Research has shown that biological factors such as pain, illness, and fatigue can function as setting events for problem behavior in individuals with ASD and IDD (Carr and Smith 1995; Carr et al. 2003; Smith et al. 2016). In the presence of these factors, problem behaviors have been shown to be more likely to occur. Given these findings, it seems plausible that anxiety might serve as a setting event or establishing operation (Freeman et al. 1999), making individuals with ASD more likely to display problem behavior when they are anxious (e.g., child is feeling anxious and thus, when asked to do his homework, he is more likely to hit himself). Additionally, it is possible that anxiety may also serve as a discriminative stimulus (SD) for problem behavior (e.g., child is feeling anxious and bites himself to reduce the anxiety). Given either scenario, individuals with ASD may engage in problem behavior to reduce their anxiety by escaping/avoiding an anxiety-provoking situation (i.e., negative reinforcement) and/or by seeking reassurance, comfort, or access to self-soothing stimuli (i.e., positive reinforcement). This hypothesis was supported by our previous study in which we conducted a functional assessment of problem behavior during high-anxiety and low-anxiety conditions and found that, for three children with ASD and IDD, substantially more problem behaviors occurred in high-anxiety than in low-anxiety contexts (Moskowitz et al. 2013). The goal of the present study was to treat the identified anxiety and associated problem behavior in these same participants. Specifically, we examined whether a multicomponent behavioral intervention package, incorporating principles and strategies from the anxiety treatment literature for neurotypical (NT) children with principles and strategies from applied behavior analysis (ABA) and Positive Behavior Support (PBS), would reduce anxiety and associated problem behavior in three children with ASD and co-occurring IDD.

There is extensive research supporting the effectiveness of cognitive behavioral therapy (CBT) in reducing anxiety in NT children (e.g., Velting et al. 2004), but there is not as much research evaluating CBT in the treatment of anxiety with children with ASD, particularly those with ASD and IDD (Rosen et al. 2016). Several randomized clinical trials indicate that CBT with modifications (e.g., visual supports, more concrete language, greater parental involvement, incorporating special interests) can reduce symptoms of anxiety in children with high-functioning ASD (HFA) (e.g., Chalfant et al. 2007; Reaven et al. 2012; Sofronoff et al. 2005; Storch et al. 2013; Wood et al. 2009). In fact, rates of positive treatment response in these studies have been over 50%, which is comparable to the treatment response for NT children with anxiety disorders (e.g., Kendall 1994). Further, the moderate to large effect sizes found in a meta-analysis of CBT in youth with HFA (Ung et al. 2015) are in line with the findings of meta-analyses examining CBT in NT youth without ASD. However, it has not been examined whether these same treatments can be used with individuals who display more severe symptoms of ASD or with those children with ASD who have an IDD (Moree and Davis 2010; White et al. 2009).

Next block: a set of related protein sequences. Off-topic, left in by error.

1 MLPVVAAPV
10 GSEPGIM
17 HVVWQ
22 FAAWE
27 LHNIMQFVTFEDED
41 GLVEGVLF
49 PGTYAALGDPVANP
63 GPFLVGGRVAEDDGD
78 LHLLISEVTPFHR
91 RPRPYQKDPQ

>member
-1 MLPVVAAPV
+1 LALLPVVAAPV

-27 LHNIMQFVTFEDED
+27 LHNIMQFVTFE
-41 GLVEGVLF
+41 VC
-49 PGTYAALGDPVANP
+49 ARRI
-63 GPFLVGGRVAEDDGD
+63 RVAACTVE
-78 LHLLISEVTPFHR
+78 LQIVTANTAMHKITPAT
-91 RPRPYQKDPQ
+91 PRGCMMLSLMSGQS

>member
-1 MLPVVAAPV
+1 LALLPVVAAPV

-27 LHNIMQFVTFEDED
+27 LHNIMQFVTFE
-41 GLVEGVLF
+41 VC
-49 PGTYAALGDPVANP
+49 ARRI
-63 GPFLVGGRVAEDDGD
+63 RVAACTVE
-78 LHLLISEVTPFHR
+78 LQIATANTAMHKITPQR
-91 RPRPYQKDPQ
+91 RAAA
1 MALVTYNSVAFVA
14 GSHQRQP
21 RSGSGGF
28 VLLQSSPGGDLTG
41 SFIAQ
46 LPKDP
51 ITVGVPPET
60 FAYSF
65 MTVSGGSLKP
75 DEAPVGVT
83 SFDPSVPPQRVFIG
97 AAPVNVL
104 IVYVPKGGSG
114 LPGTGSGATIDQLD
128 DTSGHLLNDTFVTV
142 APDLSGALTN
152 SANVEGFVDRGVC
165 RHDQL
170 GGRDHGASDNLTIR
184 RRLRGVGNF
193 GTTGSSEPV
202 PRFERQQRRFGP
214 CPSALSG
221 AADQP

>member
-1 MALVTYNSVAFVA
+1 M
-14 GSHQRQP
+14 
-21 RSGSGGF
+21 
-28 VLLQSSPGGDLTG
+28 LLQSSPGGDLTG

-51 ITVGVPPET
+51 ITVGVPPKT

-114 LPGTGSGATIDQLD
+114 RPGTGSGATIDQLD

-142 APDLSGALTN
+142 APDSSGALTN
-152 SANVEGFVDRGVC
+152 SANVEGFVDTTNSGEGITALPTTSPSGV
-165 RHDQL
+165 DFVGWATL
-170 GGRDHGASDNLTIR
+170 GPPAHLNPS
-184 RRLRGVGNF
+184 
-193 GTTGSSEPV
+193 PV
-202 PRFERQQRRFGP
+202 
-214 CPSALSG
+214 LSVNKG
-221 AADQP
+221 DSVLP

When children have a cognitive deficit or are impaired in their ability to understand and/or express language, the cognitive components of CBT are often de-emphasized, simplified, modified, adapted to the child’s level, or excluded altogether so that the intervention is “behavioral” (i.e., ABA/PBS) rather than “cognitive-behavioral.” Only a handful of studies have used behavioral interventions to treat specific fears, “fearful responses,” or “avoidance behavior” in children with ASD and IDD (Cale et al. 2009; Ellis et al. 2006; Koegel et al. 2004; Love et al. 1990; Luscre and Center 1996; Rapp et al. 2005; Ricciardi et al. 2006; Schmidt et al. 2013; Shabani and Fisher 2006; for a review, see; Rosen et al. 2016). These single-subject design studies incorporated a variety of behavioral intervention procedures including graduated exposure or systematic desensitization (Ellis et al. 2006; Love et al. 1990; Luscre and Center 1996; Schmidt et al. 2013), modeling (Ellis et al. 2006; Luscre and Center 1996), positive reinforcement (Love et al. 1990; Luscre and Center 1996; Schmidt et al. 2013), hierarchy/stimulus fading (Ricciardi et al. 2006; Shabani and Fisher 2006), stimulus control procedures (Luscre and Center 1996), blocking plus reinforcement for approach behavior (Rapp et al. 2005), progressive relaxation training (Mullins and Christian 2001), and presenting the child with a choice between the feared stimulus and an alternative stimulus matched on generic content (Cale et al. 2009).